The multibillion-dollar problem for the travel industry right now is how travel will get back to normal.
For many, the solution could be summed up in three words: easily accessible testing.
Since most scientists are expecting it to take a good eight months to a year before a vaccine can be approved and widely distributed, testing is a stopgap measure that allows governments to curb the spread of the virus while opening travel without quarantine.
Canada has just announced such a program. Starting November 2, a pilot program at the Calgary International Airport (pictured above) and at the Coutts Land Crossing in southern Alberta will test all international arrivals with a test before customs clearance.
If the passenger is given a negative result, they will be able to enter Canada without quarantining, although they must promise to appear for a follow-up test within a week.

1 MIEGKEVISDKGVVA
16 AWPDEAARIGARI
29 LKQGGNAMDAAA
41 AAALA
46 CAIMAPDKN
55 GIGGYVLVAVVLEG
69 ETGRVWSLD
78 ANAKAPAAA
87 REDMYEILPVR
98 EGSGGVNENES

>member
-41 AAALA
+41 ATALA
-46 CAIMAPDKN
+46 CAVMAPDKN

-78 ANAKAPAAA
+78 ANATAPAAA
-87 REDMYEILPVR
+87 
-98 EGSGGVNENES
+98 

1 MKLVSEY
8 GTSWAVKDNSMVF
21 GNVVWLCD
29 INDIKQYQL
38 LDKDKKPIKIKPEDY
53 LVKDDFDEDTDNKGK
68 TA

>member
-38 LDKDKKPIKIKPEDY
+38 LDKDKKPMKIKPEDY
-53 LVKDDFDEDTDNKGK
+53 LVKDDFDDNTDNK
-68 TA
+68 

Since March, only 4 of Canada's airports—Toronto, Montreal, Calgary, and Vancouver—have accepted international flights, so it seems logical to assume that if the pilot program proves effective, it should be able to be expanded to the other gateways rapidly.
It’s important to note that this development does not necessarily mean that Canada's border with the United States is about to be reopened. In fact, on October 19 Canadian officials announced the border between the two countries would remain closed for at least another month.
Also this week, Canada’s procurement minister announced that the country has purchased 16 million rapid antigen tests, of which 100,000 have arrived.
We have no doubt the results of this trial will be watched quite closely by other countries that are eager to restart safe tourism.